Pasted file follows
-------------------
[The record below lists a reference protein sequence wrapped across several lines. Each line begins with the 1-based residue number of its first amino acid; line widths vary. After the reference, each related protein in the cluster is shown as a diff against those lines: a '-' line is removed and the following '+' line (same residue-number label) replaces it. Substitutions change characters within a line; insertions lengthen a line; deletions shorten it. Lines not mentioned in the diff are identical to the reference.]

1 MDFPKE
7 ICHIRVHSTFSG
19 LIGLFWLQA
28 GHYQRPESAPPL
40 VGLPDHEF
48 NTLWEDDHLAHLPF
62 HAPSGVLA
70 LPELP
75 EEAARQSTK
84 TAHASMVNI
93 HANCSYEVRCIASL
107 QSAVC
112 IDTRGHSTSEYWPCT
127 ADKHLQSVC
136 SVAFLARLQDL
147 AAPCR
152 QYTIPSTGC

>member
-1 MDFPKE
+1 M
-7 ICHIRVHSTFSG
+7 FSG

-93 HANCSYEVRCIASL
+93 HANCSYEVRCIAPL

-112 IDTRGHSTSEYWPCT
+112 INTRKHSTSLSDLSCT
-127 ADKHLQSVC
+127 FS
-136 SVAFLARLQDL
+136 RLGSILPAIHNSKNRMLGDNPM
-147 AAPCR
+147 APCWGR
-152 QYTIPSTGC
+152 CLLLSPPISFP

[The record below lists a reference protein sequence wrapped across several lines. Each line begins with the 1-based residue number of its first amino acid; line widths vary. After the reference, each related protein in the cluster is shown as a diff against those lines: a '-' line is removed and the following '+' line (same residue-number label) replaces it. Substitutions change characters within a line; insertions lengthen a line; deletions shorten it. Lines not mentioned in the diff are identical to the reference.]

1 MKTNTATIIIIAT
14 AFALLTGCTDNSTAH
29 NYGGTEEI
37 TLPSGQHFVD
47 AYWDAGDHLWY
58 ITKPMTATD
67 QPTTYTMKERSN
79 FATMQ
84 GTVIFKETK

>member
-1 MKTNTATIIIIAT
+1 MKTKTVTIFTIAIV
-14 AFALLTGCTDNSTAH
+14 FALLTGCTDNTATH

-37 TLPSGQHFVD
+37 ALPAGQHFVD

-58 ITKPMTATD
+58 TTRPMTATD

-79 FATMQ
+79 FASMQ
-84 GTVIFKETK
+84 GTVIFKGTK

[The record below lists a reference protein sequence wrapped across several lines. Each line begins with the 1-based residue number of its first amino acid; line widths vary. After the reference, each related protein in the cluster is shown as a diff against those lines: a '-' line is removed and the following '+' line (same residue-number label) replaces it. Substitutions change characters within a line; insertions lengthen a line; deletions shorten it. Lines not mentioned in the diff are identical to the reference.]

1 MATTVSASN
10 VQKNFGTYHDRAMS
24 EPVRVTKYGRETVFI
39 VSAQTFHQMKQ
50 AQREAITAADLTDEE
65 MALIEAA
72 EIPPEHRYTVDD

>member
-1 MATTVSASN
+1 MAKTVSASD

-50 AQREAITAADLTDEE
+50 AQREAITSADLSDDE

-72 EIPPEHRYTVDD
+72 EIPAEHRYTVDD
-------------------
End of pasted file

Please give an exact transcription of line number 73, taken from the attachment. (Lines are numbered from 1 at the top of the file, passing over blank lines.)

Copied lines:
+72 EIPAEHRYTVDD